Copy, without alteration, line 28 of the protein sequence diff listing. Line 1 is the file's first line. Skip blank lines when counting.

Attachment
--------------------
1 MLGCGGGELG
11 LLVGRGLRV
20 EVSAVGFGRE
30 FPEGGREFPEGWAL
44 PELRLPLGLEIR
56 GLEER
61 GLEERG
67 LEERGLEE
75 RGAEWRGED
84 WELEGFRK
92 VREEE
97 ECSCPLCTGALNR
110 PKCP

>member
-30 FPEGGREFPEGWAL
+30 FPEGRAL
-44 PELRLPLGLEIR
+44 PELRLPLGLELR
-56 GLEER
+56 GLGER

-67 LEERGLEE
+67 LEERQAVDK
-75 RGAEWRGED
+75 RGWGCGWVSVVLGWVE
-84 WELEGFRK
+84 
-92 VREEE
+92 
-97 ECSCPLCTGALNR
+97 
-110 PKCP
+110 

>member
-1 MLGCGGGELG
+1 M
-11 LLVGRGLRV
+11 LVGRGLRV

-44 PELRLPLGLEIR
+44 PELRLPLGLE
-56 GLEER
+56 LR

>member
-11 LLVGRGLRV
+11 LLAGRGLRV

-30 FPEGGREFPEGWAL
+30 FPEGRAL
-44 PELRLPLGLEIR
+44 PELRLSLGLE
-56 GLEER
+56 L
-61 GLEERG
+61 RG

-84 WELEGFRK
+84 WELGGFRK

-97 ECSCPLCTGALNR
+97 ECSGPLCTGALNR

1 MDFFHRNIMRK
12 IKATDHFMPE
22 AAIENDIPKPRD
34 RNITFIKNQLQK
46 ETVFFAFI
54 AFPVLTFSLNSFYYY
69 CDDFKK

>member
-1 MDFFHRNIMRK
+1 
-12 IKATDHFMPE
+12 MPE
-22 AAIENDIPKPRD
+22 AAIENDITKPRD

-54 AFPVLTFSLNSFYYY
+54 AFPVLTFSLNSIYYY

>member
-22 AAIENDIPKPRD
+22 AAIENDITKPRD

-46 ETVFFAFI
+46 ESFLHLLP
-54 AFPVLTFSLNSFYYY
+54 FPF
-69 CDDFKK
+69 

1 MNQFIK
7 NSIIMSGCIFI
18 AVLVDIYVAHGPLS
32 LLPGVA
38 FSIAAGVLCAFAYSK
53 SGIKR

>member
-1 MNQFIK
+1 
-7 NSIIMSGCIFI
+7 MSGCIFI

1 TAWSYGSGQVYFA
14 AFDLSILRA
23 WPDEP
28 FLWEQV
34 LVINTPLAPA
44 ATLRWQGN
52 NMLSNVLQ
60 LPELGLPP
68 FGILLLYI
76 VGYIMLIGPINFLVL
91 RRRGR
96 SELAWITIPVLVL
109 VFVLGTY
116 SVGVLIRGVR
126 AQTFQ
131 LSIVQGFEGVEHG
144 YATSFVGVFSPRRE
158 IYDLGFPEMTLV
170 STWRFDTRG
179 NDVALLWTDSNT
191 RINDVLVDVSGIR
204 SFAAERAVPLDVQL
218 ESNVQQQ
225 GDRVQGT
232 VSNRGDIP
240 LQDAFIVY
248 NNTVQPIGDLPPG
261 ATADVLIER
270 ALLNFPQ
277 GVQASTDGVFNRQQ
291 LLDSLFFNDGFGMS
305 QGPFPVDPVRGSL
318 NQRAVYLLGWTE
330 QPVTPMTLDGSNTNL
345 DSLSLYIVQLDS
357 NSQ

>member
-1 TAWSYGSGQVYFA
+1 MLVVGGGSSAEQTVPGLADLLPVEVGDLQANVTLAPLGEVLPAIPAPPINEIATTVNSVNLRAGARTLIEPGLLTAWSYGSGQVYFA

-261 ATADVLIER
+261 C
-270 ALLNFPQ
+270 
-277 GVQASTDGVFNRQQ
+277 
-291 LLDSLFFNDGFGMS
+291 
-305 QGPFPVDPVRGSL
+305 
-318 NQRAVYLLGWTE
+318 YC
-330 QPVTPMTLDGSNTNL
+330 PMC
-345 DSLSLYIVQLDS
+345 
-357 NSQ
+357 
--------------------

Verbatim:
+92 